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AGORA · THEATRE



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In the early 1980s a coalition of Peace activists petitioned the then-Mayor Art Eggleton to erect a Peace Garden in Nathan Phillips Square at City Hall. Coinciding with the City’s sesquicentennial, the self-contained garden was inserted right in the middle of Revell’s square. In addition to becoming run-down over the years, it was regularly trampled as its position made it a serious impediment to larger activities on the square.

The new Peace Garden at Nathan Phillips Square, relocated to the west side of the raised walkways, creates both a significantly larger place for Peace contemplation and protest, and, a key infrastructural element in the larger conception and strategy for the Square. The Peace Garden is self-contained, yet also acts as a giant staircase to gain access to the upper walkway and new Theatre; it frames a new north-south enfilade of activated landscapes connecting Queen Street to the Law Courts; and, with its tipped planes, covers and acoustically tempers a major exhaust vent from the parking garage below. It transforms an area that was a noisy back-of-house landscape into a calm and richly planted destination to linger in.



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View looking at the Pavilion and pool from the north



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The garden at night


The two angled, stepped planting planes echo the form of two cupped hands – framing a space focused on the project of peace. They enclose a flexible space suitable for the large annual ceremonial events, classroom-sized groups, everyday lingering, and reinstate the original and restored Peace Pavilion and its iconography, with a new flame and water cauldron set within a reflecting pool. The bronze cauldron symbolically contains the water brought from Nagasaki, with an eternal flame – kindled in Hiroshima – supporting the open corner of the Pavilion. The pavilion is reached via a bridge made with granite from the original garden.



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Looking through the garden towards the Theatre



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Looking south through the Pavilion



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The west planters looking north.



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Detail view of the planting and bollard lights.



The planting is predominantly native species, with white-blooming plants dominating the Garden, reinforcing the theme of peace. Planted in linear masses interwoven with seating and crushed granite paths, they reinforce the layered effect of the stepped planes – allowing those seated to be part of planting niches within the larger whole. The diverse collections of grasses, flowers and evergreen deciduous shrubs ensure year round interest within the cascade of stairs. At the west, the white barked birches bracket the garden toward the Law Society of Upper Canada and the lane now closed to vehicular traffic, creating a permeable screen. At the back of this lower stepped plane to the west, a long bench and a row of much-needed bike racks create a new social space near the LSUC entrance. In-handrail lighting and lights washing down along the screen top provide route lighting, while custom designed bench sized bollard lights – based on the pattern of the floor in City Hall – interspersed within the sitting/planting areas provide sparkle, safety and ensure the space is active winter afternoons and night.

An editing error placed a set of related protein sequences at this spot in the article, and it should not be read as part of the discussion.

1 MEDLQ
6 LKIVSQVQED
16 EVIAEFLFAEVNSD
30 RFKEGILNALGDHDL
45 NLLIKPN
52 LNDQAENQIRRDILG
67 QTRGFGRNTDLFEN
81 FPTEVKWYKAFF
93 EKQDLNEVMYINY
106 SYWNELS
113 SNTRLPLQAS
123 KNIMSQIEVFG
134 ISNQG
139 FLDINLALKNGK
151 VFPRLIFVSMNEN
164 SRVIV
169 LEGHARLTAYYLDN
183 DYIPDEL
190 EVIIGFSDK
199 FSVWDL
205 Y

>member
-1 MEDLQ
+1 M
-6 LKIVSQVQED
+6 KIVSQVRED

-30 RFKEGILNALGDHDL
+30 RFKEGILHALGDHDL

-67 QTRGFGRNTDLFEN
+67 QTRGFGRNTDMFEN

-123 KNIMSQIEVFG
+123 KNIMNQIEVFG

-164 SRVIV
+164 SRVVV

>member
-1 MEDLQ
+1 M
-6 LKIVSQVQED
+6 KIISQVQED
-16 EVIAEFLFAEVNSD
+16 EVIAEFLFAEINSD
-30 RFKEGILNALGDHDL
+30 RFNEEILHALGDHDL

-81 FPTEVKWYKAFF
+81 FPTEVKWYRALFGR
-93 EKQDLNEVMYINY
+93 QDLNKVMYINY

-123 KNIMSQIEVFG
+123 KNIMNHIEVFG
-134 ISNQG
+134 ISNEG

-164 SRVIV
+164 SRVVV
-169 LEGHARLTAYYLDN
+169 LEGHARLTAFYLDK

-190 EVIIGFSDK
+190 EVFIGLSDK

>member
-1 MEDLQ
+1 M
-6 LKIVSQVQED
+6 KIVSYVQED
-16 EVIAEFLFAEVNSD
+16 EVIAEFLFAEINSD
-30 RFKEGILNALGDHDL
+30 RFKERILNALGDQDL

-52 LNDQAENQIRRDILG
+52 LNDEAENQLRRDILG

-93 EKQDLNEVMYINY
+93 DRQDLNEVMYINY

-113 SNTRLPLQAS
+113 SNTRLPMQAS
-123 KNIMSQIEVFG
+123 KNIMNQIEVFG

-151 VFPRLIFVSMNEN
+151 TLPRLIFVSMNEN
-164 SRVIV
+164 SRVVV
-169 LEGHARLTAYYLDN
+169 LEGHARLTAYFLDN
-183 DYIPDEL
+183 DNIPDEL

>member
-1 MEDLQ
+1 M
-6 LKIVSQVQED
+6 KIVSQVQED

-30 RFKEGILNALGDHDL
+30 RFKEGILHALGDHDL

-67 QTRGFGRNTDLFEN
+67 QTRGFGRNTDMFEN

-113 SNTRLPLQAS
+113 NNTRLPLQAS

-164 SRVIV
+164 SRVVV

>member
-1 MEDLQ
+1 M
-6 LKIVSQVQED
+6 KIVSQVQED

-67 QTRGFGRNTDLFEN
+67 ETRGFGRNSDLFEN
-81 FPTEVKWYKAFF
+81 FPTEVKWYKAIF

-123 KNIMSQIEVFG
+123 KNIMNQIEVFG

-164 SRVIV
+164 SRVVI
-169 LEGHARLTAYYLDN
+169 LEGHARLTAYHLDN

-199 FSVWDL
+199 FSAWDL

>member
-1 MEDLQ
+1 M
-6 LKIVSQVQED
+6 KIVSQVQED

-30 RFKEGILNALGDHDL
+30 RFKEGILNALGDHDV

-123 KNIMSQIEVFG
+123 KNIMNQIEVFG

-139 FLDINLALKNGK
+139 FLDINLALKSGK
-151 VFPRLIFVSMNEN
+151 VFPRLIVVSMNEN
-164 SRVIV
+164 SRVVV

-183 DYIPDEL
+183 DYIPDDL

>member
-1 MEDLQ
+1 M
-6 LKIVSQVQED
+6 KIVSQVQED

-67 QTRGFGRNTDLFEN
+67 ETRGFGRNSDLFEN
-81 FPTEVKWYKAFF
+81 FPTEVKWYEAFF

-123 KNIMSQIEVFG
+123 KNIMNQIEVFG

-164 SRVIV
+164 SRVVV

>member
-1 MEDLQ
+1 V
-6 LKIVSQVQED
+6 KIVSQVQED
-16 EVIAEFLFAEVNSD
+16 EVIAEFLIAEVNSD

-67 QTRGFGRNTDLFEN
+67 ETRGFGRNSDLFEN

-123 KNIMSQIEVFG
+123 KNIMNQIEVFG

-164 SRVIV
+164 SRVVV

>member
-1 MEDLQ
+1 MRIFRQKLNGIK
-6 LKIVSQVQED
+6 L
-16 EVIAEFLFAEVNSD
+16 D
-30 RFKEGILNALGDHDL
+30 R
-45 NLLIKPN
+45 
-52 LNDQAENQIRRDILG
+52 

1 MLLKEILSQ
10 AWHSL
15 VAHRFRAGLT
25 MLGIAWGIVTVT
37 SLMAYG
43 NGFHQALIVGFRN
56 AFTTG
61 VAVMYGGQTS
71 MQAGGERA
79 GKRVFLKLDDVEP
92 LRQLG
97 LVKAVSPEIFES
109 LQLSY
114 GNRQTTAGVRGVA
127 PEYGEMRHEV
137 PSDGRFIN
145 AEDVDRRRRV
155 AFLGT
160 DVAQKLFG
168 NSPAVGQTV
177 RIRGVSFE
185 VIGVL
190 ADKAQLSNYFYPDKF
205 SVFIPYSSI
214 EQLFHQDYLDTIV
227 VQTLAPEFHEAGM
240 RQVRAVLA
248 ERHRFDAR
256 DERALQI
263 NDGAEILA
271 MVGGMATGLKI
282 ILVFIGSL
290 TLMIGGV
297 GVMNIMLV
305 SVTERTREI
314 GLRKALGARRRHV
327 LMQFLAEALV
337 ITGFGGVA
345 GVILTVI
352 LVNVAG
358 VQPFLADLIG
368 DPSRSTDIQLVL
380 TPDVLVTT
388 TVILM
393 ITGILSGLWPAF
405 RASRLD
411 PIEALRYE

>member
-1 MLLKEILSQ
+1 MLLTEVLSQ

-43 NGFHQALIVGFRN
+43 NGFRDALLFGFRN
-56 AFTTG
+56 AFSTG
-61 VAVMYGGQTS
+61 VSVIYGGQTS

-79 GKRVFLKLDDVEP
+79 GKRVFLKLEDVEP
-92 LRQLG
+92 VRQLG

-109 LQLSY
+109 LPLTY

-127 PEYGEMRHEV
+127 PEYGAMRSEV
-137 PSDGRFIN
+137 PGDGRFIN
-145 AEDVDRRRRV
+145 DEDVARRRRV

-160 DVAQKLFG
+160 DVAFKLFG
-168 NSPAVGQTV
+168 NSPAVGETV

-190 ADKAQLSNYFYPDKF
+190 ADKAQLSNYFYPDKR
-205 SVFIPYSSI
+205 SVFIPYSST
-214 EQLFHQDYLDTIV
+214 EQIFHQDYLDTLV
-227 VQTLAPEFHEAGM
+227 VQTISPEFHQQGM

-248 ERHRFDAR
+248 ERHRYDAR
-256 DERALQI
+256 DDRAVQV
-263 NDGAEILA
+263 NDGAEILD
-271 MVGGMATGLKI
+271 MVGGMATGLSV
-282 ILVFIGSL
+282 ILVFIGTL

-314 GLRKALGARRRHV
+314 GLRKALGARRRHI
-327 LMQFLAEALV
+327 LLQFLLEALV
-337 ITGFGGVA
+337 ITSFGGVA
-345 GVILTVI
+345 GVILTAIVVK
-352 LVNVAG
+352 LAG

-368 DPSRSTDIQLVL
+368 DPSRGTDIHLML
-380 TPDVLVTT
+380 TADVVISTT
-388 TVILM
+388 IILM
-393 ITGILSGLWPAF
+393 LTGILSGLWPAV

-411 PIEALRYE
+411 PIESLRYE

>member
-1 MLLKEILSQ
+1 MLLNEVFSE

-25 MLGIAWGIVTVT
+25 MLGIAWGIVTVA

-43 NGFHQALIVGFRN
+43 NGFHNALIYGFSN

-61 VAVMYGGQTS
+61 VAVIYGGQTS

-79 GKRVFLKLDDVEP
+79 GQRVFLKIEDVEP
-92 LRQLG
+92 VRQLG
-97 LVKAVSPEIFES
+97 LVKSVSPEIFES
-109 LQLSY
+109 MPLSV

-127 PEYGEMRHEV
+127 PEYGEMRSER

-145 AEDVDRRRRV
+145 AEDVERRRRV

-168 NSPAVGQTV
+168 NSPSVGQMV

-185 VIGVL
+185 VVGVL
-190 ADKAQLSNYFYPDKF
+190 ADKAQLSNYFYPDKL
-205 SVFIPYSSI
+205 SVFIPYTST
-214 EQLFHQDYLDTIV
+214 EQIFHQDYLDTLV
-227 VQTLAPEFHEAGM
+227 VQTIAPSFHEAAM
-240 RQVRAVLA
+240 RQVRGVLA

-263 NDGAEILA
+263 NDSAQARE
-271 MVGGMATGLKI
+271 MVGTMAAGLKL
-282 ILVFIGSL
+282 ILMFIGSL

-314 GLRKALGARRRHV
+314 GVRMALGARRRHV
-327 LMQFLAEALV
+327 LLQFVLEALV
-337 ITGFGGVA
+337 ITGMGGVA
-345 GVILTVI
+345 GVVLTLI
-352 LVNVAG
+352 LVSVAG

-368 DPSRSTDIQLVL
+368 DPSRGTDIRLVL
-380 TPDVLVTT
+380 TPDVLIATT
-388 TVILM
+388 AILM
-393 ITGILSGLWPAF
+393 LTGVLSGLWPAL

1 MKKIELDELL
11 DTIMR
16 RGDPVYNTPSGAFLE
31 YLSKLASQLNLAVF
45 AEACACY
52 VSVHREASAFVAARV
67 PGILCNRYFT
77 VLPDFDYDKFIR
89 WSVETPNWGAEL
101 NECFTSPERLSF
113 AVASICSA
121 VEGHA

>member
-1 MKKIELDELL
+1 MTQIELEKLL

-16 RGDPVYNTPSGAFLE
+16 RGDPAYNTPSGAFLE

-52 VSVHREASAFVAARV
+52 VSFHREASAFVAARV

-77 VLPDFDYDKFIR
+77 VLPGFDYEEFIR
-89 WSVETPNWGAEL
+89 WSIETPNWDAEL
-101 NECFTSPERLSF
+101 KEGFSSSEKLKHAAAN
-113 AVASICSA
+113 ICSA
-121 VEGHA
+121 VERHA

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The planter screen at twilight.



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This hawk took up residence last fall, enjoying the other fauna that occupy the Square. As snacks.



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Looking up at the bridge from the Theatre back-of-house area.



Clad with stainless steel grilles to direct parking garage air flow, the large eastern concrete planting plane is held back from the walkways to allow a slot for four ginkgo bilboa, understorey planting, and an extra wide planter edge wall to provide more soft landscape enclosure of the Peace Garden as well as back-of-house seating and loading-in space to support the Theatre. The Garden is open to the main Square to the north and east, maintaining the visual connection between the Eternal Flame and the Mayor’s office, part of the original Garden’s rationale. Large engraved concrete thresholds with stainless steel letters at the north and south announce the name of the garden, and a bridge crosses between the ginkgos – clearly indicating passage into something special and separate from the main Square.



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Looking across the bridge to the Law Society.



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The western planter and birch grove.



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City staff enjoying the garden.



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Looking towards City Hall from the south threshold.



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Lunch time.



Project for Nathan Phillips Square Revitalization by:

PLANT Architect Inc. | Perkins+Will · Architects in Joint Venture

< project credits : the full competition team >